Come away from the harsh grey tones and sink into the natural neutrals of brown, beige and cream. They are kinder to your eyes and make the room feel warmer.
With the return of the farmhouse aesthetic already a hugely popular choice with kitchens, it has now moved throughout the house. Gingham, vintage florals and stripes are becoming the pattern of choice with neutral tones, organic materials and a cosy cottage feel.
Bathrooms inspired by spas. A bathroom is a self-care space, a place where you should spend a little bit longer on your skin and body care. You want a space where you almost don’t want to leave to encourage the healthy habits of looking after your skin. Having a luxurious ‘spa-like’ bathroom will make you want to spend longer in there, because who wants to leave a spa early?! Using materials such as wood, marble, concrete, brass, creamy white porcelain, warm-looking tiles, elegant wallpaper and organic cotton towels. Adding a real plant or two can help to give your bathroom some life. Finishing touches such as a diffuser, candles and a soft bathmat will definitely give you that spa feeling.
Being sustainable in every part of your life is something to strive for. I always think that although others may not be, at least you are doing your best for the planet. Buying second-hand sometimes isn’t an easy or plausible option, sometimes it’s best to invest a little bit more money to make sure you’re buying something that will last for years. These more expensive options can often be made from sustainable or higher-grade materials and will be less likely to wear over time.
The farmhouse aesthetic and organic materials are brought to the table in the form of bowls, plates and vases. With their unique textures, one-off handmade appeal and earthy tones, they are leading the way when it comes to tableware.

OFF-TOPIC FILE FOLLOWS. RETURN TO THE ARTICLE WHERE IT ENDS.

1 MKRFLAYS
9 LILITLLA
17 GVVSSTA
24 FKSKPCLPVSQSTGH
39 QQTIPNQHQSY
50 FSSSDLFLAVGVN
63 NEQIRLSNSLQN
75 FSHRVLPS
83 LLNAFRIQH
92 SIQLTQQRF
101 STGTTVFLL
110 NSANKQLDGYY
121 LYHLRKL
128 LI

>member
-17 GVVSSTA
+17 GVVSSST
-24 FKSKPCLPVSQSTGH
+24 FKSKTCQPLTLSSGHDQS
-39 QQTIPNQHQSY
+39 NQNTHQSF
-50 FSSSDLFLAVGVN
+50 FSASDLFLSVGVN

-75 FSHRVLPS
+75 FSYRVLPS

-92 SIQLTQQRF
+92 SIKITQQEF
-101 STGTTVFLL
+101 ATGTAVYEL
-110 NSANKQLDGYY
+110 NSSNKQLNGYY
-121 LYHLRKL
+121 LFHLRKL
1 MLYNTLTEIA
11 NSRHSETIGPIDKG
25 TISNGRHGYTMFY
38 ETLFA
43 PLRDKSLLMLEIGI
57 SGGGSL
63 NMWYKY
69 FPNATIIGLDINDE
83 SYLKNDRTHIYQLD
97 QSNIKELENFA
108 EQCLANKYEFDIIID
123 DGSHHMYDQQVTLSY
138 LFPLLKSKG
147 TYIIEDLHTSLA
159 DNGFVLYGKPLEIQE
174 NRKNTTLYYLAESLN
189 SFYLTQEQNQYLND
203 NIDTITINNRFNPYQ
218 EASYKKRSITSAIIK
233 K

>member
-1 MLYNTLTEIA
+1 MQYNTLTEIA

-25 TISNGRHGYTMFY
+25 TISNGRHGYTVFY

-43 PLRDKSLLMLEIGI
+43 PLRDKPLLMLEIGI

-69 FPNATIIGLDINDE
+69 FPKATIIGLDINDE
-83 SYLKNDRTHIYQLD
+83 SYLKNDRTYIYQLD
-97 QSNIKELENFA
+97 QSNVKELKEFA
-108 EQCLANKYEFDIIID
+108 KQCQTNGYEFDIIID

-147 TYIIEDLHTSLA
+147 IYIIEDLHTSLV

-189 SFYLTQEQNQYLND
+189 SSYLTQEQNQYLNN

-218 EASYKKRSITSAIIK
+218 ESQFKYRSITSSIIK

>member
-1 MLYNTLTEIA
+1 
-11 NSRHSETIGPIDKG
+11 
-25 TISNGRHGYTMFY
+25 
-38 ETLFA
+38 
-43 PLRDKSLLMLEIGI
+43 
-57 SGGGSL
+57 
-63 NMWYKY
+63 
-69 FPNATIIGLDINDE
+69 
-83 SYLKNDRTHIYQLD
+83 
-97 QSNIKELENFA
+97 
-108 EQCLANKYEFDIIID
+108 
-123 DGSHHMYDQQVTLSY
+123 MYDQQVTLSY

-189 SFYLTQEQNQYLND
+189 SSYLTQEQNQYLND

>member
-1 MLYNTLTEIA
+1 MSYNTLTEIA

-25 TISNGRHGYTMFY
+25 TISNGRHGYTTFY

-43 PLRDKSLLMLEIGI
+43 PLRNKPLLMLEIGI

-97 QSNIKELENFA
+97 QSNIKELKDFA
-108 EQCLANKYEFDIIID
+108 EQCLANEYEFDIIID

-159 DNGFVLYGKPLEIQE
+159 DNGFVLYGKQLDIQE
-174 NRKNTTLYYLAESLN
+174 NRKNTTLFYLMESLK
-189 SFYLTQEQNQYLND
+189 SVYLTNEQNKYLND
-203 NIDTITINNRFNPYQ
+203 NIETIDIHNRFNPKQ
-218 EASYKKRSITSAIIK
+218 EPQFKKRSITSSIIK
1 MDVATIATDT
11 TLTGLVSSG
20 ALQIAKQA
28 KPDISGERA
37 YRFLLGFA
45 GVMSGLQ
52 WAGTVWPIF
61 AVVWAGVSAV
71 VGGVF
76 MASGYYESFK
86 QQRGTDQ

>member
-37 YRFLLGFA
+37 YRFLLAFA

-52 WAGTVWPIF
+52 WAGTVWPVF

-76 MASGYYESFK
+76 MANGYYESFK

Wildflower meadows and allotment patches are all well and good for the environment but in your typical townhouse, you’re not going to have the space. In 2023, it’s all about making the space that you have in your garden work for you whilst still having the environment at the core. As climate change beings to show more of an impact, our summers are getting hotter and rainfall is becoming more unpredictable in the summer months. With hosepipe bands becoming a regular term, it’s time to start thinking about opting for drought-tolerant plants and flowers.
This doesn’t mean just using gravel and cacti, there are plenty of leafy options which don’t require as much attention. If you’re unsure of which plants are best, look at the leaves. More often than not, drought-tolerant plants have silver or grey leaves to reflect the sun or some have a coating of fine hairs on their leaves or stems to trap moisture.
Cream, soft beige and pale pink colours are becoming more popular creating more light into your garden and providing a backdrop for your plants to stand out. Colourfence Plymouth offers a range of steel fences in a wide variety of different colours. Due to the material used, these fences require no repairs or treatments and are virtually maintenance-free.